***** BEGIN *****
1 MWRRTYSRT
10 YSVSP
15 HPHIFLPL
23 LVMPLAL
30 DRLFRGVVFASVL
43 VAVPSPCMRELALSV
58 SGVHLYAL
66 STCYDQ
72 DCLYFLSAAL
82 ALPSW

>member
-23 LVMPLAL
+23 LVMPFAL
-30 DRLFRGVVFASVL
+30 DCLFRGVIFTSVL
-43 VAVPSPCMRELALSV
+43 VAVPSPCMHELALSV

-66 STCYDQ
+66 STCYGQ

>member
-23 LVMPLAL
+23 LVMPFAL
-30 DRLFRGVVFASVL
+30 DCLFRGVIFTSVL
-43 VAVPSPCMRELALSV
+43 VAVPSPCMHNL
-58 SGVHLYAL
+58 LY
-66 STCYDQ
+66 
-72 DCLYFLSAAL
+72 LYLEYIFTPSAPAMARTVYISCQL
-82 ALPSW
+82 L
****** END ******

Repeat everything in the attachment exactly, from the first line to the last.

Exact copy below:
1 MWRRTYSRT
10 YSVSP
15 HPHIFLPL
23 LVMPLAL
30 DRLFRGVVFASVL
43 VAVPSPCMRELALSV
58 SGVHLYAL
66 STCYDQ
72 DCLYFLSAAL
82 ALPSW

>member
-23 LVMPLAL
+23 LVMPFAL
-30 DRLFRGVVFASVL
+30 DCLFRGVIFTSVL
-43 VAVPSPCMRELALSV
+43 VAVPSPCMHELALSV

-66 STCYDQ
+66 STCYGQ

>member
-23 LVMPLAL
+23 LVMPFAL
-30 DRLFRGVVFASVL
+30 DCLFRGVIFTSVL
-43 VAVPSPCMRELALSV
+43 VAVPSPCMHNL
-58 SGVHLYAL
+58 LY
-66 STCYDQ
+66 
-72 DCLYFLSAAL
+72 LYLEYIFTPSAPAMARTVYISCQL
-82 ALPSW
+82 L